In sum we must see that this group of wealthy New Yorkers, while they strive to locate themselves somewhere in the morally respectable and comfortable middle, are often managing to forget that they are still better off than 99% of their fellow citizens. They and their fellows fall victim to the fallacy of interpreting a structural problem as an individual or personal problem. The data remains clear and demonstrable. Unequal distribution of resources is a reality and the gap is increasing not closing. Today’s millionaires are the beneficiaries of that structural reality not just a group of average lucky folks who struggled and managed to beat the system.
Monday, February 26, 2018
The Illinois Theatre Association (ITA) continues on in Tucson, AZ. Jan and I spent an invigorating afternoon at the U. of AZ directing studio where John Muszynski directed a new play by MFA student Fly Steffens. Had a nice chat with[JDY1] John after the show and also ITA stalwart Donna Burke who was visiting. We may want to set up an AZ alum chapter for ITA.
The play was a mind bending contemporary retelling of Chekhov’s Three Sisters. In 95 intermissionless minutes it covers most of the Chekhov plot, but adds strange noises, recorded passages, interior monologues, multiple voices and a bear that erupts out of the birch forest with a primal sexual force that snares Masha and several other of the characters. Moscow is a myth and so is life in the burbs. That may be why the author extends the title to: Three Sisters, or: Insignificance is sickening and love means nothing at all; all it is is the strength to keep going on no matter what. No matter what, this was challenging stuff, excellently produced, and with a young and exuberant cast. Kudos all around.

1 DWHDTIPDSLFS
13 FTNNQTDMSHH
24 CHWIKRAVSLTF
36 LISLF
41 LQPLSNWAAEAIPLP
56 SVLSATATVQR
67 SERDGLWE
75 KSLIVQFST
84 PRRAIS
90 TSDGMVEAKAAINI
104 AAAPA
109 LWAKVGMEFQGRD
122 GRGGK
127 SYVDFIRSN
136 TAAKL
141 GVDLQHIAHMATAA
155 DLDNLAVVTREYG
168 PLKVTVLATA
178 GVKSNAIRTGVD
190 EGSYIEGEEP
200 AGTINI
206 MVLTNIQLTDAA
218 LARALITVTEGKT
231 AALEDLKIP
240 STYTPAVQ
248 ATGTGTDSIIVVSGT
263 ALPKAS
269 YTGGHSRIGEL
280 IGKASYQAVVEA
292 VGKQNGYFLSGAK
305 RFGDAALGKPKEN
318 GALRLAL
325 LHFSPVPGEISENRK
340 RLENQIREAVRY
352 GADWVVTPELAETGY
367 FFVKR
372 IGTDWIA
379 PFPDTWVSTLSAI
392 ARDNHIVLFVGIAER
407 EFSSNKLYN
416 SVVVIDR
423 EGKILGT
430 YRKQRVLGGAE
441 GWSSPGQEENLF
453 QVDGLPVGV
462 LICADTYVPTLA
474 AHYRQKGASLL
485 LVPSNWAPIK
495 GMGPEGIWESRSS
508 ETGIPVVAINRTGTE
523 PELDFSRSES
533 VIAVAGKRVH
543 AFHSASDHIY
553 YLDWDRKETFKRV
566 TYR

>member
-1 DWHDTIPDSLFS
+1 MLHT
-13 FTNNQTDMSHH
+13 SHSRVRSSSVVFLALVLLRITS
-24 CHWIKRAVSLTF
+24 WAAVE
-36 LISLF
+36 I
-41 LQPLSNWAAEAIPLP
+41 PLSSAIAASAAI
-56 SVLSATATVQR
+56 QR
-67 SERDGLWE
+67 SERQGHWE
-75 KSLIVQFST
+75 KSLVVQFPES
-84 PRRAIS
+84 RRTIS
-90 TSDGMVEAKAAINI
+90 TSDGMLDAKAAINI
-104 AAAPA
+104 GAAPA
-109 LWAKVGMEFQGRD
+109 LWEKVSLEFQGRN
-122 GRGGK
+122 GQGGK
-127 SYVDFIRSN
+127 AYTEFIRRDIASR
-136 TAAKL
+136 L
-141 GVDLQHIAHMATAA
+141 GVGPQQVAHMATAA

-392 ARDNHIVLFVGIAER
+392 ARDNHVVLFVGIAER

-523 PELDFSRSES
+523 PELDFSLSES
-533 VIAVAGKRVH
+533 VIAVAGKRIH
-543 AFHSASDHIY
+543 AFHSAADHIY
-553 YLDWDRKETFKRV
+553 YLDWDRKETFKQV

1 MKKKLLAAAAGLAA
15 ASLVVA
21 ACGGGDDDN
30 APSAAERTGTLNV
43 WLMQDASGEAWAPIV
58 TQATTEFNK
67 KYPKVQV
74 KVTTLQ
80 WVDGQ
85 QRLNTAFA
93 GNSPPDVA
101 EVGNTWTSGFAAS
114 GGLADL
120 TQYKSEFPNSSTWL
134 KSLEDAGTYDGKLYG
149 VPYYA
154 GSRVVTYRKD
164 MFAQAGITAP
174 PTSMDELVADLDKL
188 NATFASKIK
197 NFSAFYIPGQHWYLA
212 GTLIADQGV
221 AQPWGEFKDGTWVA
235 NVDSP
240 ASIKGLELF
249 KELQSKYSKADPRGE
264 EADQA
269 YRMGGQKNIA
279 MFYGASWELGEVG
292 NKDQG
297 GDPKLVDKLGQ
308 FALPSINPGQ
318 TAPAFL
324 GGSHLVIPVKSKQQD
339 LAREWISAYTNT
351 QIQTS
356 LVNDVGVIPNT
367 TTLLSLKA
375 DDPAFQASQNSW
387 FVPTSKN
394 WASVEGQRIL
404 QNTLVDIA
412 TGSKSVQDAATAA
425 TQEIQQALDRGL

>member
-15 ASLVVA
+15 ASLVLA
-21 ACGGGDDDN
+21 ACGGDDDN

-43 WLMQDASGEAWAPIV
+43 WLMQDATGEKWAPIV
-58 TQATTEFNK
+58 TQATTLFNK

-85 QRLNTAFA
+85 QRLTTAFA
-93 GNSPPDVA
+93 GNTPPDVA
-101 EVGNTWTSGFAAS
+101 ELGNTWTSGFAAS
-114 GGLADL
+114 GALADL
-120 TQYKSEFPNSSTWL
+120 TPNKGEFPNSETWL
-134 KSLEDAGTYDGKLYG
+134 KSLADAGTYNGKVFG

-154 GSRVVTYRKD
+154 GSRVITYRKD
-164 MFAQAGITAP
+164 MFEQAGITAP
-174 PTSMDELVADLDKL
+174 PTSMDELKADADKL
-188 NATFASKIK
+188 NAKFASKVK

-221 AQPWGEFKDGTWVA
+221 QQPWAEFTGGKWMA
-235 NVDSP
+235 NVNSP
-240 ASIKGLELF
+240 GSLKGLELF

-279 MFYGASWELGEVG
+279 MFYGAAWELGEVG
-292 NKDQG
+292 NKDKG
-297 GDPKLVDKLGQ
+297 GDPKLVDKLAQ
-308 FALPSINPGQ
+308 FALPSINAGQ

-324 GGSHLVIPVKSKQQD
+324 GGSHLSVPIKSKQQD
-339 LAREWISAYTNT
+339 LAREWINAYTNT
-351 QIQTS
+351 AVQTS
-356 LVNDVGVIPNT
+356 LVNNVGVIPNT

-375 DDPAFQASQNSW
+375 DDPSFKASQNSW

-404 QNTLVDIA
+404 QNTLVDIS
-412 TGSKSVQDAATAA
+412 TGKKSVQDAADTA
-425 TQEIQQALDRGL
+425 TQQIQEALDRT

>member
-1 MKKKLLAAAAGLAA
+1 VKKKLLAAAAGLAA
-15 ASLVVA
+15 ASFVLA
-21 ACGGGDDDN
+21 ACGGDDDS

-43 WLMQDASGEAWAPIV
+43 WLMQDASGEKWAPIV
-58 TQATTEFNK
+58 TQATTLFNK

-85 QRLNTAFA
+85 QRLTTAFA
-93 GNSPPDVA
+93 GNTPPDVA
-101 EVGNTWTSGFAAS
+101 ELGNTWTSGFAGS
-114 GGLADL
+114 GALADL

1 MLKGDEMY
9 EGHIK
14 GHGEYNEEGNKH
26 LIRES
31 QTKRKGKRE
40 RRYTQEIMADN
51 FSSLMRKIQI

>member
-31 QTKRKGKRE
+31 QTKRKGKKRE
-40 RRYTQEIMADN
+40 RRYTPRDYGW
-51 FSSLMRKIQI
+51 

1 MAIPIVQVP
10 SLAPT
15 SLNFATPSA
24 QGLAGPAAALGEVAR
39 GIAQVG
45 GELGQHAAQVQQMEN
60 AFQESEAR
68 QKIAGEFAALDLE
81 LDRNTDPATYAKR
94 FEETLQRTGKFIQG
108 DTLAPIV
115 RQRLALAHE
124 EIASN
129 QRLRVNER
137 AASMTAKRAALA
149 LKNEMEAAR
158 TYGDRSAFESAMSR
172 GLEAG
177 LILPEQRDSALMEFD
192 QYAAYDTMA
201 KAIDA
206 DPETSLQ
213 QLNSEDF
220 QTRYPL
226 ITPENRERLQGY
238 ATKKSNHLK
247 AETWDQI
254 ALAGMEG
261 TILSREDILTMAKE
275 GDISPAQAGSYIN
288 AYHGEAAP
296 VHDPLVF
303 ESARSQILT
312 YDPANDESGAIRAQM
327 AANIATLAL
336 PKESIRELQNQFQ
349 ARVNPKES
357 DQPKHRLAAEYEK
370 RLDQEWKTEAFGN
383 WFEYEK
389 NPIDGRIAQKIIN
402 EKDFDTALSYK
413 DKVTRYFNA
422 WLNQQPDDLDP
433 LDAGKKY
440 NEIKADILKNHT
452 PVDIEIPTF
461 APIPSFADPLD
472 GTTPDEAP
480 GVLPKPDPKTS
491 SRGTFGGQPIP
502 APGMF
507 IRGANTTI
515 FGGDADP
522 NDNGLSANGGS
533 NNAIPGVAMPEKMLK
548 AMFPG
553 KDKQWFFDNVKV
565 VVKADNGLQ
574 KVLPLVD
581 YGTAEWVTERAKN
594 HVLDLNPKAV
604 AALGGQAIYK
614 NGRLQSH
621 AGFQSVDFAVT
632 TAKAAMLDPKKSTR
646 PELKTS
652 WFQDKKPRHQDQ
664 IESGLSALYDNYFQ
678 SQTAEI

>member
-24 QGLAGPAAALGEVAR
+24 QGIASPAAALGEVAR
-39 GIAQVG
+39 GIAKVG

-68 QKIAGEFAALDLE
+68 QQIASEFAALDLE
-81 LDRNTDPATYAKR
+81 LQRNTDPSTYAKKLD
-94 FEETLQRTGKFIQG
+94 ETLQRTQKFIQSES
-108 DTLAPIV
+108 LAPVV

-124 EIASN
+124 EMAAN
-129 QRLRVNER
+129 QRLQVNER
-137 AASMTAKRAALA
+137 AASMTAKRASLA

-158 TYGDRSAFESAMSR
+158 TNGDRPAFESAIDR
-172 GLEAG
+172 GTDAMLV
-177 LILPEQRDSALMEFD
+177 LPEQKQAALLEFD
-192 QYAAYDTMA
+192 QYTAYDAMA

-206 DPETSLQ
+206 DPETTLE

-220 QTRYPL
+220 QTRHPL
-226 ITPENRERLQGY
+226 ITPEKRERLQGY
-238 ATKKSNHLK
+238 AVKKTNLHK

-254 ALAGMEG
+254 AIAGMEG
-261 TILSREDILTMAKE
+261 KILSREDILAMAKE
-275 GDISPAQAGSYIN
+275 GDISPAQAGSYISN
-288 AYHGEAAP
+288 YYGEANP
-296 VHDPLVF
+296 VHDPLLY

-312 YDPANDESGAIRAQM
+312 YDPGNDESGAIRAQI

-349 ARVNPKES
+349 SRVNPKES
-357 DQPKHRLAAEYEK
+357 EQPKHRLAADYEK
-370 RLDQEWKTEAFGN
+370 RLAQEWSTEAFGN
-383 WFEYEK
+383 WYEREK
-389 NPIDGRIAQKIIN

Friday, February 23, 2018
It was serendipity that placed us at the Rogue Theatre in Tucson to see the Frank Galati adaptation of John Steinbeck’s The Grapes of Wrath last month. The serendipitous part was that it was also my father’s birthday. He would have been 112 years old on January 27th 2018. As we watched the retelling of this iconic novel I kept thinking back to Dad’s own life. He was not an “Okie” and he had made it through the 1930’s without the kind of disruption that plagued the Joad family, but his early life in rural Wisconsin prior to and during the First World War did have a parallel that is hard to ignore. He came from a large family that had a peripatetic downward spiraling existence. Dad's grandfather owned a farm but his father had been reduced to a tenant by just before WWI. Then dad's father disappeared during WWI and left my grandmother with five children. Total poverty was the controlling factor until after the war and it forced my dad and his older sister to withdraw from high school to help support the family. Dad's dad and my grandfather did re-appear after the war, but the family never recovered economically. I apologize for this too long preamble on the Rogue Theatre production, yet what I was thinking about as the production began does have a bearing on my reaction.
The production just plain started out for me on the wrong foot. In the early moments several characters appeared bare footed and as they displayed their clean, smooth, lily white, unblemished extremities all I was conscious of was that these our actors were miles away from struggling hard scrabble farmers in the midst of walking to California. I am sorry for the bad pun but thank heaven most were shod fairly quickly and remained so for the duration. Yet the lack of grit and sweat of that early image continued to nag.